News Widgets: a brief introduction

A widget is a small, single-purpose application. Widgets are a great way to deliver small amounts of information efficiently.  The widgets I’m currently most familiar with are those that reside on my Mac’s “dashboard”: a clock, a calendar, a calculator, and a display of the weather in Los Angeles.  Recently I downloaded google’s news widget, which is now the fifth item on the dashboard.  This widget has four categories, “World,” “U.S.,” “Business,” and “Sci/Tech.“  The widget culls breaking headlines from a variety of sources—right now, I see that Rush Limbaugh has been rushed to the hospital.

I installed the google news widget as part of an investigation into the news widgets available on the web.  I quickly learned that the widget landscape is ever-changing and definitely untamed.  Widgets are available for the computer desktop, for mobile phones, and for various web applications.  To make matters more complicated, some desktop widgets require a mediating application, also known as a “widget engine”  (  No single widget engine dominates the scene at the moment.  Popular examples include the Mac Dashboard application and the Yahoo!widgets application, which is free and can run on Macs and PCs.  Finally, multiple independent websites exist that collect widgets for downloading or allow users to design their own widgets.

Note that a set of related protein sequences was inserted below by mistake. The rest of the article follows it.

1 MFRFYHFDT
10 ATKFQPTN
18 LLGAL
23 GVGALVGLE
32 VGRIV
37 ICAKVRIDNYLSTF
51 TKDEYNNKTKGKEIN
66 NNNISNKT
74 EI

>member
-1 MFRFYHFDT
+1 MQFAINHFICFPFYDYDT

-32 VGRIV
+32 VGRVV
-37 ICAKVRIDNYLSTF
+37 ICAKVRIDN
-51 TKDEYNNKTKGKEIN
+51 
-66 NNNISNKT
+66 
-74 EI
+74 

If you have a widget engine or platform that you already use, you can google its name and then explore the “news” category.  For example, news widgets for the Mac Dashboard are located at  

If you’re less interested in a particular platform than a certain new source, you should know that several now provide widgets for displaying their content.

Here are some links:

The New York Times (requires signing up for the website):

The Wall Street Journal:

The Washington Post:


The BBC:

One major newspaper that has not developed its own widgets is the Los Angeles Times.  For this paper, and many others, you can probably find free widgets created by third-parties with a little patience.

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